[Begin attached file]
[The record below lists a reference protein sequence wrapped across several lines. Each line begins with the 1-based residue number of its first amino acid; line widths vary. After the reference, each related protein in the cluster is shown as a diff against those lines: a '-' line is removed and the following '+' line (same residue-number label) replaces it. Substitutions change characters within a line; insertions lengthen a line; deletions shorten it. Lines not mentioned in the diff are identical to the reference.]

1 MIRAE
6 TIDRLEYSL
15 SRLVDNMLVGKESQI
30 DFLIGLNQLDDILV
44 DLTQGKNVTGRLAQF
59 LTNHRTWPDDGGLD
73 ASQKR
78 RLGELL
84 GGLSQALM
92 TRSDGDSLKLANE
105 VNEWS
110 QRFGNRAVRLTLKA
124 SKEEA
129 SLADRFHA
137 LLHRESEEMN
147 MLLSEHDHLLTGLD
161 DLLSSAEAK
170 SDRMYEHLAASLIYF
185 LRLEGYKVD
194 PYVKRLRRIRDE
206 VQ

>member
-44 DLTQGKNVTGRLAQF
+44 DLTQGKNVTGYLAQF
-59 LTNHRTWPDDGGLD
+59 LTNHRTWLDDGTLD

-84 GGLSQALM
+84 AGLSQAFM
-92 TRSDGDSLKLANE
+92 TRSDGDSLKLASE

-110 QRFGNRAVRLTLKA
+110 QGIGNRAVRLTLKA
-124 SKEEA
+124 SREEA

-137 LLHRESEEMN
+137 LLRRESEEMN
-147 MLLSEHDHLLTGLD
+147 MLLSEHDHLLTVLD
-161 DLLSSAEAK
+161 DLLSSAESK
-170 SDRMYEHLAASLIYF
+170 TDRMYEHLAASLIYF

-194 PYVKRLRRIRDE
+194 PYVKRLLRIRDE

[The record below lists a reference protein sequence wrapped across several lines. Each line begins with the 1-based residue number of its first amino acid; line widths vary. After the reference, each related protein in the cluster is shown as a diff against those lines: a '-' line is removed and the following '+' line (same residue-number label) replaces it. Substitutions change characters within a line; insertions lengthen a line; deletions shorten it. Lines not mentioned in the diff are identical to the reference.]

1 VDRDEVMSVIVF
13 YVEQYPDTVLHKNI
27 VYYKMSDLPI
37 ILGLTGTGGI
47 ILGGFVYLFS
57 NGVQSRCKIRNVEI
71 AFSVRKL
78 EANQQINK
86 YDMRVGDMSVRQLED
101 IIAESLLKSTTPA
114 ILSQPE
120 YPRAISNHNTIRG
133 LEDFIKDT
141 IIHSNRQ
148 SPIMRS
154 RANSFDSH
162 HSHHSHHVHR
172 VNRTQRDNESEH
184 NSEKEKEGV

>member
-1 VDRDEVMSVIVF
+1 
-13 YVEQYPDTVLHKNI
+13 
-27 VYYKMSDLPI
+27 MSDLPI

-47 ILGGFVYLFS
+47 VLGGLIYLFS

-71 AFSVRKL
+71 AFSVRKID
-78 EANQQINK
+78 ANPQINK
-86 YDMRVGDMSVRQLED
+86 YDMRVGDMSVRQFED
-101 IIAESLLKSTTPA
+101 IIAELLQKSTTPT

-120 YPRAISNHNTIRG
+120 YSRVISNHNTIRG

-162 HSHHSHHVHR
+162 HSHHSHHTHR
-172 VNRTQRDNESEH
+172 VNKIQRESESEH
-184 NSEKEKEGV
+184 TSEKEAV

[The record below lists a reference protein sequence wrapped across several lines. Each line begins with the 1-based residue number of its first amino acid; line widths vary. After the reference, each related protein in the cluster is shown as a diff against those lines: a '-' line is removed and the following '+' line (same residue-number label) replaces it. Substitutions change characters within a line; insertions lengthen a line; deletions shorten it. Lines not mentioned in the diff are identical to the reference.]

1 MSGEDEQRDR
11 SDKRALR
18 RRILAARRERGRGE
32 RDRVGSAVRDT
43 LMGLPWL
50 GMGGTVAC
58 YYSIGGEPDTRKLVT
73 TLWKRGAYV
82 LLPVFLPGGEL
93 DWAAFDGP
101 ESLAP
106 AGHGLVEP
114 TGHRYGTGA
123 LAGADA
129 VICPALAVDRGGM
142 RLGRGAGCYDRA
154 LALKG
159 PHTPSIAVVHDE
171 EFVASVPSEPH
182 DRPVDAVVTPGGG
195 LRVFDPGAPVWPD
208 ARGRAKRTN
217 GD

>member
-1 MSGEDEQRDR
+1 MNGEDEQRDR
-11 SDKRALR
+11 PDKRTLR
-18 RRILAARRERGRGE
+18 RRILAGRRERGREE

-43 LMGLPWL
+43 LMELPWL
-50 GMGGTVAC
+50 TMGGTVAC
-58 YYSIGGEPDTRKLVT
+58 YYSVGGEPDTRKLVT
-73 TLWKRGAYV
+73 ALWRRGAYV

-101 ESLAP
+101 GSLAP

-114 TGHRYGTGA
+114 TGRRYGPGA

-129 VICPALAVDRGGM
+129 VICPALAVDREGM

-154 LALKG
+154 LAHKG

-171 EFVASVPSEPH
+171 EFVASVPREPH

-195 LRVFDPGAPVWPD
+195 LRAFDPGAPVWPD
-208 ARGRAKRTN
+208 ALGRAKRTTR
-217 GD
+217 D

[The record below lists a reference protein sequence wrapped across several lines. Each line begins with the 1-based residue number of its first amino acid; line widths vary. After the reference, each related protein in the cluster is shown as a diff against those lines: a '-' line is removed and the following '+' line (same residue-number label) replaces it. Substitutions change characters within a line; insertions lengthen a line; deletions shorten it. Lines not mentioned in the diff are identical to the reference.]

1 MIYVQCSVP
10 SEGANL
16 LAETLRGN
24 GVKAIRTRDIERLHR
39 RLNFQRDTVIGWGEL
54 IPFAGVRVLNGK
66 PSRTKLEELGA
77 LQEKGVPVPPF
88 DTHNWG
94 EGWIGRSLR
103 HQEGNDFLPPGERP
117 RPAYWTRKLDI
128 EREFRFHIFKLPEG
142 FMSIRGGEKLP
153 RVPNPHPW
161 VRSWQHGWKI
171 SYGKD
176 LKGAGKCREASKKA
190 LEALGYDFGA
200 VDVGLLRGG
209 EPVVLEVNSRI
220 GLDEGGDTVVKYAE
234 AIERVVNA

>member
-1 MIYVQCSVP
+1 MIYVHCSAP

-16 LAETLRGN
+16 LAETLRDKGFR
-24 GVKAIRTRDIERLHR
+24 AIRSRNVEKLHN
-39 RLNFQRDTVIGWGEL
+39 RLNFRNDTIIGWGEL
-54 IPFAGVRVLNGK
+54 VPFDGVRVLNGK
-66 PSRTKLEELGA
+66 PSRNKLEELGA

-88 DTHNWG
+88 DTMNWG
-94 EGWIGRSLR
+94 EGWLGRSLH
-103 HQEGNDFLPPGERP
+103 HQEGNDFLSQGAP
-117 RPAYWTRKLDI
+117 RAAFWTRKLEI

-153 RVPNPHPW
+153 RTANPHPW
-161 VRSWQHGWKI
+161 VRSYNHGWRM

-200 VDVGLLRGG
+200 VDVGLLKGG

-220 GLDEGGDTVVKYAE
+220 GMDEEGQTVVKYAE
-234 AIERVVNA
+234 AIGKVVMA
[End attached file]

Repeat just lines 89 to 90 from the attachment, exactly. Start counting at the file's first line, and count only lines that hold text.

-184 NSEKEKEGV
+184 TSEKEAV